Joshua AndersonJoshua Anderson is a senior at Minnesota State University – Mankato, and majors in anthropology with an emphasis on archaeology. He has a technical degree in Honda and Yamaha motorcycle mechanics from Universial Technical Institute in Phoenix, AZ. Joshua has served in the United States Army Reserves for 12 years, serving two deployments. Currently, he is an instructor teaching Carpentry/Masonry courses as well as actively working as a field supervisor for a county-wide archaeological survey at Minnesota State University – Mankato. As an AAA summer intern, Joshua will intern with Naval History and Heritage Command (NHHC). NHHC is the official history program of the Department of the Navy. He will be working with the Underwater Archaeology Branch of the NHHC and will be conducting archaeological and historical research, synthesizing field information to prepare policy and case studies, as well as conserving artifacts and assisting with the inventory, management and artifact loan programs.

Katie PatschkeKatie Patschke, is a junior at Susquehanna University. She will graduate December 2014 with a Bachelor of Arts in International Studies, Anthropology, and Studio Art. She is an active student leader who currently holds three president positions for clubs as well as being a member of the service fraternity Alpha Phi Omega. Katie will intern with the Smithsonian National Museum of African Art and be placed in the museum’s curatorial department where her tasks would include research on gender theory and object-based work related to a future exhibition on the contributions of, and issues addressed by, African contemporary woman artists.

Both Anderson and Patschke will also spend a portion of their time at the AAA offices, where they will be working with the Association’s public education program, RACE: Are We So Different?, researching various pieces of Federal legislation and regulatory initiatives and sharing their internship experience with members in Association publications and social media.

The AAA Summer Internship Program is in its fourth consecutive year. The internship provides professional experience to anthropology students and assists in shaping the foundation of their anthropological careers. This program is fully funded through member donations.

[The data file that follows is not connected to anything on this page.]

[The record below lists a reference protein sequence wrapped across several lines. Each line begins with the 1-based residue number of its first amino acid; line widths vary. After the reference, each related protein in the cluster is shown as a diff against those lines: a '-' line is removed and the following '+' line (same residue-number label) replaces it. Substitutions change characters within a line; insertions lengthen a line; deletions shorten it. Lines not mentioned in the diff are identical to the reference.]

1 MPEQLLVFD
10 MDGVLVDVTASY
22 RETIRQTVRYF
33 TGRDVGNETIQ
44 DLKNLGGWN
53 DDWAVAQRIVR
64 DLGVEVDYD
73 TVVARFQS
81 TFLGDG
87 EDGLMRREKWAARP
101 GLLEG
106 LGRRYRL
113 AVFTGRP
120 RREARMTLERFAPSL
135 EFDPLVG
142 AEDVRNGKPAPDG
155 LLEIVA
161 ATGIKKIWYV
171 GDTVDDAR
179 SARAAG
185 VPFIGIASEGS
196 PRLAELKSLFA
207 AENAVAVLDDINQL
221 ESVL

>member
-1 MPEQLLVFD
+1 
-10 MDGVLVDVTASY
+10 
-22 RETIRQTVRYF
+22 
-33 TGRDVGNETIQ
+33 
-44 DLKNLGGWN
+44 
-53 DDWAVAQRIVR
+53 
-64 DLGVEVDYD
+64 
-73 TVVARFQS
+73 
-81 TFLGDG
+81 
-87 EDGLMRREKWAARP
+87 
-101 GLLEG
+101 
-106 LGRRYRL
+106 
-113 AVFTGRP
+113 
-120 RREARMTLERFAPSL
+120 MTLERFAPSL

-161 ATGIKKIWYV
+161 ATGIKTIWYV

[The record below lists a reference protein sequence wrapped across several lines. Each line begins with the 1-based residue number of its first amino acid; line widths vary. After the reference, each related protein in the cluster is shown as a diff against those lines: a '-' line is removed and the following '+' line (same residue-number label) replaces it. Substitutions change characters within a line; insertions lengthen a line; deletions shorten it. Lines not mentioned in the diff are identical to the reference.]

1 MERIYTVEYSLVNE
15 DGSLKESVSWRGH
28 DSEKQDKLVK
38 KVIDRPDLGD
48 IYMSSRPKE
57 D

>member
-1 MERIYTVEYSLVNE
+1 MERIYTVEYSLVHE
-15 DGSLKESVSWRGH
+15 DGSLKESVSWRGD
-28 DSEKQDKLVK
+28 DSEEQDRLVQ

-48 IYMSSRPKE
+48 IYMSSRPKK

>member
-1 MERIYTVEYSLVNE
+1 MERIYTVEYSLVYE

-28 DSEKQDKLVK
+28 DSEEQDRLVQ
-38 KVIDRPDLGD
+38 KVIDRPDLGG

Make a donation to the Summer Internship Program, today!

Behind the Scenes at the National Museum of African Art

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Today’s guest blog post is by AAA Summer Intern, Jalene Regassa.

Earth Matters! That is the title of a current exhibition at the National Museum of African Art (NMAFA). During my first week as a curatorial intern at the museum, I walked through this exhibition as any tourist would do. I read some of the tablets explaining about the artists and their art works in order to get the general idea of the exhibition and how each piece fit into the bigger message. Of course, I was also trying to make use of my critical eye afforded to me by my Anthropology education. However, I left the exhibition feeling unsure about some of the pieces and wondering if I understood their meaning to the full extend. Lucky for me, I was not left to wonder for too long as I was given the opportunity to join a guided tour by the curator of the exhibition, Karen Milbourne.   It was surprising, exciting, and inspiring to discover the level of depth of meaning that each piece held on its own and within the context of the exhibition. I was amazed by the amount of research Ms. Milbourne had conducted in order to be able to present the art pieces in a meaningful manner that asserts their historical context and maintains their integrity.

Thus, for me, the most exciting part of my experience interning at the NMAFA has been discovering and learning about all the work that is involved in putting an exhibition together. As you walk through museums glancing at the spaciously displayed art works, it often seems as though they were effortlessly put together. Consequently, I never seriously thought about or realized the amount of time and effort that goes into preparing an exhibition. This internship allowed me to see the activities that take place behind the scenes of the museum in corners that I never knew existed. The staff members at NMAFA graciously organized a guided, behind the scenes tour of the museum for the interns and volunteers, in which we had the opportunity to learn about the various departments of the museum and their responsibilities. For instance, I had no idea that there was a wood workshop where NMAFA makes its own cases for displaying objects or a library where curators can find books and archived documents to conduct their research.